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Several states across the U.S. are recognizing that internet of things technologies can dramatically improve service, efficiencies, safety and the overall quality of life for residents. Municipalities are making progress using smart city technology to connect highway cameras, parking meters, street lights and more.
Since 2000, the Nevada Department of Transportation (NDOT) has stationed 350 IoT-enabled cameras along Nevada's main highways. Positioned at about every quarter mile, the cameras monitor traffic flow, relieve congestion and improve highway safety. "When we see congestion on radar, it will tell us where the backup is, and we use cameras to take a picture of where the problem lies," said Israel Lopez, an intelligent transportation systems (ITS) technical planner at the NDOT.
Incident responders evaluate the situation, then send the appropriate amount of people and equipment to manage the scene, making the response more timely and efficient. "If we didn't have the cameras and the congestion sensors, we would have to have people out there to monitor those roadways to see what the problems are," Lopez explained. At about $4,000 per camera, the total cost is $8.4 million, plus installation and attendant infrastructure such as the fiber optic networking connected to the cameras.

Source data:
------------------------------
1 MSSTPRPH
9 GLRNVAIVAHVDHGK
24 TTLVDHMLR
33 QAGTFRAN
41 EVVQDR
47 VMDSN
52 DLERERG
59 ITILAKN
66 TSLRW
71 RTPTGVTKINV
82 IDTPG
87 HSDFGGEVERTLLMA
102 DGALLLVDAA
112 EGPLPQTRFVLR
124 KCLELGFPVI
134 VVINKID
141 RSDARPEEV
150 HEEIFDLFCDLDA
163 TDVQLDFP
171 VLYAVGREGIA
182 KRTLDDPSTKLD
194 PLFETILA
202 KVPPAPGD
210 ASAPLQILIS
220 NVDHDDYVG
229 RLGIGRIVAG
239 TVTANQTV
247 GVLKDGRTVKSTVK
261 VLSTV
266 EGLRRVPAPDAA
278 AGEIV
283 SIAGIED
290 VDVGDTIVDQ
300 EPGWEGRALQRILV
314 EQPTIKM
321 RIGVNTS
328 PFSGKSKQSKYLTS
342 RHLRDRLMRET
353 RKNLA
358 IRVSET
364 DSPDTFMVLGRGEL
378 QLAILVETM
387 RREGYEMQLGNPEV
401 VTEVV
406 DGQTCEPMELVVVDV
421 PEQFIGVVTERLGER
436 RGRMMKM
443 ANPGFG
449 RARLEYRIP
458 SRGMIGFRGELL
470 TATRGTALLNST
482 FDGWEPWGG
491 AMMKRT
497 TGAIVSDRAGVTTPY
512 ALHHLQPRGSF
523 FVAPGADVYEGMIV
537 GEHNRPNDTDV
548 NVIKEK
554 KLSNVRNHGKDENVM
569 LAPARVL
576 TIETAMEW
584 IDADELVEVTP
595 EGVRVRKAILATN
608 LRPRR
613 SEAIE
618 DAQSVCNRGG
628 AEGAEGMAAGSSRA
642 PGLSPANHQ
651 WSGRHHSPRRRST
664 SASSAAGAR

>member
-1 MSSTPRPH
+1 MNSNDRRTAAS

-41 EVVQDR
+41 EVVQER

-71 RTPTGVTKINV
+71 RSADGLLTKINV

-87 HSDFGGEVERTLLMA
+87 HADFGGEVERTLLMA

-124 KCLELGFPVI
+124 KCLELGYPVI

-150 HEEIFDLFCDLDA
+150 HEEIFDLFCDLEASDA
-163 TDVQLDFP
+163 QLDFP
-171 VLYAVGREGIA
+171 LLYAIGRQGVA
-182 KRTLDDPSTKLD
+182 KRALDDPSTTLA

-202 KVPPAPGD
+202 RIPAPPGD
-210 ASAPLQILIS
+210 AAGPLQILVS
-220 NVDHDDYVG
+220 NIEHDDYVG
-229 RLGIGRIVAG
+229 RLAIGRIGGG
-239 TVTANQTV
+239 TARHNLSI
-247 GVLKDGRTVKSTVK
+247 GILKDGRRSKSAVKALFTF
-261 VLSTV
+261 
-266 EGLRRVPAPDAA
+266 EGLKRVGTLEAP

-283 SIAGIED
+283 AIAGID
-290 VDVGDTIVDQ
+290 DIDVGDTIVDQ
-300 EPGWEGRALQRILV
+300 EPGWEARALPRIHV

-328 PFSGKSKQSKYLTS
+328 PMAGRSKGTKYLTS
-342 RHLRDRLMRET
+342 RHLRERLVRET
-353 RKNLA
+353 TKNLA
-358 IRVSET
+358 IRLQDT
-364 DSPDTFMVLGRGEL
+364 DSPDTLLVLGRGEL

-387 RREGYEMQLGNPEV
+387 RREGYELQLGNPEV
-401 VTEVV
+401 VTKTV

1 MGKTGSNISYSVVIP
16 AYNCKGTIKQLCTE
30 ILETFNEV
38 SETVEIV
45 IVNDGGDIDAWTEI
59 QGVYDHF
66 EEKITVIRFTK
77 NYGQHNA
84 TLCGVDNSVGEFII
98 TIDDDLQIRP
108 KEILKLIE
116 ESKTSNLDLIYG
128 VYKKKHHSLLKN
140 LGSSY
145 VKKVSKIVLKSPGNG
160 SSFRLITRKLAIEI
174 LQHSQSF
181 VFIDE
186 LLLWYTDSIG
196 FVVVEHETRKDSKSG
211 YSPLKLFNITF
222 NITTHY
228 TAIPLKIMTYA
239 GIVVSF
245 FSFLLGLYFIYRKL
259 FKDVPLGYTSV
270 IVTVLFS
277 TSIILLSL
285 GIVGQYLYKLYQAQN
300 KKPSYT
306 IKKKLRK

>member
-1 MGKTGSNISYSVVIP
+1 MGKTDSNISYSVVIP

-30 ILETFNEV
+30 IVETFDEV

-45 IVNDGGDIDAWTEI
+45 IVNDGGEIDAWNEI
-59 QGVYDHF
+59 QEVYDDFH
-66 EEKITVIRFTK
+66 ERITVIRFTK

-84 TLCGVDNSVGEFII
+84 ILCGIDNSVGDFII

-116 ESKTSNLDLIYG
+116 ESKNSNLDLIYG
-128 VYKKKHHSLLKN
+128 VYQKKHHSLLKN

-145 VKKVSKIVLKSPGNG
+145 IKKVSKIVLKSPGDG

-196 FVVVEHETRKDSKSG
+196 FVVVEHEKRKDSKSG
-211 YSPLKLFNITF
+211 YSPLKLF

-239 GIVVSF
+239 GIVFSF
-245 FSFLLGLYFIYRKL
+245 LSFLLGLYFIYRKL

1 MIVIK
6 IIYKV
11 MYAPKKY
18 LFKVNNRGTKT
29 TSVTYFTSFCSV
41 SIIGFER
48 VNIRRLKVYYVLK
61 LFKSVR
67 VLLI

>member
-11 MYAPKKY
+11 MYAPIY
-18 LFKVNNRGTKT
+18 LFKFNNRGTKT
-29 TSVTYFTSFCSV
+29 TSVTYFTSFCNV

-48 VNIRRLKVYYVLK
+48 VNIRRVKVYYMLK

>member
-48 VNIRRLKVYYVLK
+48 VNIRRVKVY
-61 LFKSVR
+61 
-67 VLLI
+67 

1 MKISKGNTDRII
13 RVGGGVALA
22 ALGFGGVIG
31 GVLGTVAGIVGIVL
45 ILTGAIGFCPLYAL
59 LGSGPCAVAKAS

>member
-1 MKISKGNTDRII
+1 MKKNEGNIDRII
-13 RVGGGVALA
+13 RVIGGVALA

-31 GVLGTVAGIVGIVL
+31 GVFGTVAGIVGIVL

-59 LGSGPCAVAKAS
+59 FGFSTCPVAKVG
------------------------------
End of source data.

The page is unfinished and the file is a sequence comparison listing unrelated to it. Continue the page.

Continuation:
"[To] an individual, it could look like adding technology that tracks and views and analyzes movement could be intrusive," said Gartner analyst Bettina Tratz-Ryan. "But if you look at this from the perspective of safety and service provisioning, you can paint a different picture. [Municipalities] need to do a good job of evangelizing smart cities. All stakeholders need to be like storytellers."
Complex and potentially costly projects like enabling smart city technology can benefit from pooling resources. The NDOT, for example, collaborates on a project known as the Three Amigos in which it purchases the infrastructure, the Nevada State Education Association manages the infrastructure and the state's Enterprise IT Services manages networks and connections with other state departments. These collaborations also enable the NDOT to share data with other organizations securely in a private cloud infrastructure rather than over the web.
The NDOT is also planning to add more sophisticated data analytics and visualization. It uses SQL Server today, but the agency wants to develop its dashboards for site technicians and their managers who need different camera views. "We're still relatively new to business intelligence," Lopez said. "We're still in our infancy. We're getting ready to walk."
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